The attempts to frame Elena Kagan pre-emptively as a wild-eyed, party-line liberal, socialist even, and quite possibly a lesbian who “looks like she belongs in a Kosher deli” (wink, wink, you vestigial anti-Semites), started long before President Obama uttered her name as his second pick for the Supreme Court.
On day three of the confirmation hearings, in which Judiciary committee Chair Patrick Leahy (D-VT) plans to conclude the ritual grilling of the fourth woman ever nominated to the U.S. Supreme Court, no one on either side of the aisle seems to imagine a scenario in which she won’t be confirmed.
The right did add creative new disparaging talking points, including a bobbleheaded attempt by Senators John Cornyn (R-TX), Jon Kyl (R-TX), Jeff Sessions (R-AL), and Charles Grassley (R-IA) to disparage the late Supreme Court Justice Thurgood Marshall, (for whom Kagan clerked). Evidently the faint hope that racism will rise again—not that it ever went away—is enough for some like to impugn the Court’s expansion of civil rights to Americans who don’t all look like these gentlemen.
For the Democrats, even the Brooklyn liberal Senator Chuck Schumer hewed to the Obama administration’s well-trod middle ground path, assuring one and all that Kagan is a mild-mannered, “modest” moderate who wouldn’t dream of pushing the Constitutional envelope.
Unfortunately, Schumer’s talking points appear to be way too close to the truth, and that’s not so good for the country.
Obama Opportunity Missed
While the progressive Netroots might have hoped President Obama would appoint truly liberal judges, or at least solid civil libertarians, they have been swiftly disappointed. One thing Obama has in common with George W. Bush is a wide streak of political luck. How many presidents get to appoint two Supreme Court justices at all, let alone during the first half of their first term? Even Bush’s vaunted luck didn’t carry him that far.
But whereas Bush used his initial years in office aggressively to reshape the entire Federal judiciary to his ultraconservative specifications going as far to the right as possible without falling off the end of the flat earth, (absent a Supreme Court opening until his second term began in 2005, Bush made hay moving to fill the 100+ lower court vacancies Bill Clinton gifted him), Obama blazed a timid trail even before his filibuster-proof Senate margin evaporated in a poof of Brown smoke. Bush, on the other hand, didn’t give a fig who opposed him because he knew the president held the keys to power even during the years that he had fewer than Senate 60 Republicans.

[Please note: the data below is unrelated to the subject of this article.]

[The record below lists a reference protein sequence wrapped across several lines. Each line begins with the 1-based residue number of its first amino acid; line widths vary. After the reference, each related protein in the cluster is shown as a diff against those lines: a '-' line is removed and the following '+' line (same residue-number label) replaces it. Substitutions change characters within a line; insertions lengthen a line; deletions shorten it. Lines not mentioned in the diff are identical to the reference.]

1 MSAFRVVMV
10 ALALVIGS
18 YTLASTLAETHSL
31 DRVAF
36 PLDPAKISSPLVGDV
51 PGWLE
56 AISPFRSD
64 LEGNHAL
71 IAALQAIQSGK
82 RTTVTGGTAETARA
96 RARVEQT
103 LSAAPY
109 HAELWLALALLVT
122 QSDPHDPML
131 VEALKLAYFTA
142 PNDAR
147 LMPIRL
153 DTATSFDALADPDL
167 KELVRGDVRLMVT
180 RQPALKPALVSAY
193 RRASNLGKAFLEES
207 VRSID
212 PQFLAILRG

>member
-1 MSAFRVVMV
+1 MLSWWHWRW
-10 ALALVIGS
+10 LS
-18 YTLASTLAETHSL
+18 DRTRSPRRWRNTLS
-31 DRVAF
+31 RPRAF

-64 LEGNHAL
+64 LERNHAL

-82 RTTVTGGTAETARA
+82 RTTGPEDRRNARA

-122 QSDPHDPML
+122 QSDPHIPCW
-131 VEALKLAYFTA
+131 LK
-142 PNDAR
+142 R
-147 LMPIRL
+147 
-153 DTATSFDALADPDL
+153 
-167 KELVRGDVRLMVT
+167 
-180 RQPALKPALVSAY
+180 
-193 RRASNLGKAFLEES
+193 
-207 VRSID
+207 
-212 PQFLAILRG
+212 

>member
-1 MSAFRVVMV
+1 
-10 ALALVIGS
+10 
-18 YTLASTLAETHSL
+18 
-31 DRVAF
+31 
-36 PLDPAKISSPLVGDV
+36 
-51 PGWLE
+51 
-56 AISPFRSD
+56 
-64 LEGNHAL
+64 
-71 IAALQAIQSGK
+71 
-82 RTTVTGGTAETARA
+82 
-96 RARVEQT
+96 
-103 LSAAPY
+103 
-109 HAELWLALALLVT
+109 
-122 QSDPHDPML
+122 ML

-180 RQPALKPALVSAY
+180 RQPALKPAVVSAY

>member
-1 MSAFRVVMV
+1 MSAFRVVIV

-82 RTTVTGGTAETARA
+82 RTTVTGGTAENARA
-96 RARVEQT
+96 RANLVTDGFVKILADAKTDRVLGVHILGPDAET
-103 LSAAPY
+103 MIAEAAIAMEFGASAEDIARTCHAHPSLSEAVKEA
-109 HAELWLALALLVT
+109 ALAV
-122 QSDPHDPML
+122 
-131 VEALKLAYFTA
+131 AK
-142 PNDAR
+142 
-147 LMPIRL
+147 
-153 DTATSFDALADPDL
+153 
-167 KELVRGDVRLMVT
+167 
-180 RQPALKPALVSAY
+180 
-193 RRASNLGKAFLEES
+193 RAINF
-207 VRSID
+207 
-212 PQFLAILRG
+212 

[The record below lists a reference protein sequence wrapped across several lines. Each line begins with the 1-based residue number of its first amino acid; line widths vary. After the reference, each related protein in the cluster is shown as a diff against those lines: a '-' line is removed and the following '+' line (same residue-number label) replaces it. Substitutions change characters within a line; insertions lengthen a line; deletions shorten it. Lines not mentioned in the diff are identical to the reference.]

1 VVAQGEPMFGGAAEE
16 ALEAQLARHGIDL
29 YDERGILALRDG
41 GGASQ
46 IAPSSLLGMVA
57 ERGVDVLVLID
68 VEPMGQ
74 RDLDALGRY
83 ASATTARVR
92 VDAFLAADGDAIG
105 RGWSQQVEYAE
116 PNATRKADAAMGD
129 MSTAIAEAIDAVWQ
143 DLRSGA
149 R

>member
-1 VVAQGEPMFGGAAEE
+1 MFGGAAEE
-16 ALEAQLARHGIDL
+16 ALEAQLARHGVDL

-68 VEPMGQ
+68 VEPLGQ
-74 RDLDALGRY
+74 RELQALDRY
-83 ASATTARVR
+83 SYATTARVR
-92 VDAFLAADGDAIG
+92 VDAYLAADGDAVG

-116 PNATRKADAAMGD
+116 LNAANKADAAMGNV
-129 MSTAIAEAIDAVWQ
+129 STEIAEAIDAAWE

And then of course, he appointed Chief Justice John Roberts and Justice Samuel Alito who have already pulled the court far to the right with such rulings as Gonzales v Cahart and Citizens United v Federal Election Commission giving corporations personhood rights while truncating those of women.
Court Desperately Needs Rebalancing
The court needs to be rebalanced by new liberal justices to bring it back to the center. Obama’s first pick, Justice Sonia Sotomayor meets the center-left test but leaves many questions about basic civil liberties unanswered because she has declared (and shown) herself to be such a stare decisis judge. And since today’s stare decisis has been decided by a generation of increasingly conservative-activist judges, the balance that has kept our constitution functional through centuries of sweeping social, technological, and political change is tilting dangerously to the right.
In the New York Times Magazine article, “Imagining a Liberal Court,” Noah Feldman, Harvard Law School Professor and author of the forthcoming Scorpions: The Battles and Triumphs of F.D.R.’s Great Supreme Court Justices opined “After decades of stagnation, progressive constitutional thought is reaching a crisis point. And when it comes to issues of women, reproductive rights, diversity, affirmative action, and gender, Kagan has been dubbed “gender lite.”
Her record on and “modest” or perhaps more properly mealy-mouthed reply to Sen. Lindsay Graham (R-SC) (see video) concerning reproductive rights jurisprudence certainly gave me no cause for celebration.
On Day Three of Kagan’s confirmation hearings, the Republicans will again pepper her with the kind of questions designed rhetorically to paint her as a justice who will pursue a liberal agenda.
We should be so lucky.